NASA's Juno spacecraft is in orbit around Jupiter, and there's good news — the onboard JunoCam camera is operational and ready to send photos back. This composite image is the first to be released since Juno's arrival; it was taken while the spacecraft was 2.7 million miles away from Jupiter. You can see the planet's famous Great Red Spot, as well as three moons: Io, Europa, and Ganymede.
"This scene from JunoCam indicates it survived its first pass through Jupiter's extreme radiation environment without any degradation and is ready to take on Jupiter," said the Southwest Research Institute's Scott Bolton in a statement. "We can't wait to see the first view of Jupiter's poles."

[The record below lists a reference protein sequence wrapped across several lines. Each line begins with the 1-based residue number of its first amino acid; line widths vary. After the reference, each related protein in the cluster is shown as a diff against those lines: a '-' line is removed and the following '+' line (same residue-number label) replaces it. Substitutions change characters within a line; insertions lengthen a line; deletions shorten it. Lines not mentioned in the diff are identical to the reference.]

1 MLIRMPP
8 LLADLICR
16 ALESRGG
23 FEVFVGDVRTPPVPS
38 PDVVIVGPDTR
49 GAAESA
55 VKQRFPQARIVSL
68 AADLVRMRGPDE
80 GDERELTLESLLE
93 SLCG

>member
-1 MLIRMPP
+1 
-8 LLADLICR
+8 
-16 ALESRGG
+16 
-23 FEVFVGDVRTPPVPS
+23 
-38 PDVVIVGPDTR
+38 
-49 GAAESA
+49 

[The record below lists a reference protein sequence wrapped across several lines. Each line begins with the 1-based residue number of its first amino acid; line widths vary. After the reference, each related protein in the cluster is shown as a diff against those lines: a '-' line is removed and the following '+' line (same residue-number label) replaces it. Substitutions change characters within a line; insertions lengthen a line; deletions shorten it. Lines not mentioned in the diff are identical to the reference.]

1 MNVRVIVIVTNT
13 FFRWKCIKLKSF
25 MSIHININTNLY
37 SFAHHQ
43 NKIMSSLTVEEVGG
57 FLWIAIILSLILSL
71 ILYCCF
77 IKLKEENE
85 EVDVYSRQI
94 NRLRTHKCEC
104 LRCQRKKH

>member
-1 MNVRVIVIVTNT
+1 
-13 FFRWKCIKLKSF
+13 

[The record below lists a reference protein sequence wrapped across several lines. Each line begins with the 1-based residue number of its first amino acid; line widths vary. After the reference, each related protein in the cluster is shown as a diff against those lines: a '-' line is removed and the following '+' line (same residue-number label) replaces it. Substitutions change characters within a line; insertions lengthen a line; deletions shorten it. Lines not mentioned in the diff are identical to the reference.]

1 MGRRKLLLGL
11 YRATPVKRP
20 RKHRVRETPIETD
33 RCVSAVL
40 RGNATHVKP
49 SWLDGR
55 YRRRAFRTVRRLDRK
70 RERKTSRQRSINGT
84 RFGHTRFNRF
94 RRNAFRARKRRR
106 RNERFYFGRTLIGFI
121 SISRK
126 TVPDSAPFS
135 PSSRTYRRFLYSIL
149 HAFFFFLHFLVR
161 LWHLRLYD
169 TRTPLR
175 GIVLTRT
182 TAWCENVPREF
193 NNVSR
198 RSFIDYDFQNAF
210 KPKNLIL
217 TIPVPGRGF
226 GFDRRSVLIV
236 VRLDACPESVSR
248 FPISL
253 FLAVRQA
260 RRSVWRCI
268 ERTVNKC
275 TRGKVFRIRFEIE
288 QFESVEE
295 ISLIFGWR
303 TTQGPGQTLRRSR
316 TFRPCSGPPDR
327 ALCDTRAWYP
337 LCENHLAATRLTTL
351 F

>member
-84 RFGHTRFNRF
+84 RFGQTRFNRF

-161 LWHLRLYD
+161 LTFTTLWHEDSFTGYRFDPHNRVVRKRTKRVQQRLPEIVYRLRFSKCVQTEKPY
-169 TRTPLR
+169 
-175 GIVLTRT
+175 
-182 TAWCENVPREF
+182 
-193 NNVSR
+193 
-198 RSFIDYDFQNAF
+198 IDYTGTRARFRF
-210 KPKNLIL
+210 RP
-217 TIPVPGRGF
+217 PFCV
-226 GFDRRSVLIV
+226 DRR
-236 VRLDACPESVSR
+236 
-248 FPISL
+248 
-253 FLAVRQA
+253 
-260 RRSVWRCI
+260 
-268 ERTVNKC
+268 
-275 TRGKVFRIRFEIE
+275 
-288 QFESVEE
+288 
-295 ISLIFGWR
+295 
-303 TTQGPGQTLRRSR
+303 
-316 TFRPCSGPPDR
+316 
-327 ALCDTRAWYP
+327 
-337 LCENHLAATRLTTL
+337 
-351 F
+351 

You'll have to wait a bit for a better view, however — the first high-resolution shots will be taken on August 27th. Juno will get as close as 2,600 miles to Jupiter during its mission, which is primarily intended to study the planet's auroras, atmosphere, and structure, but JunoCam will be snapping photos all the way.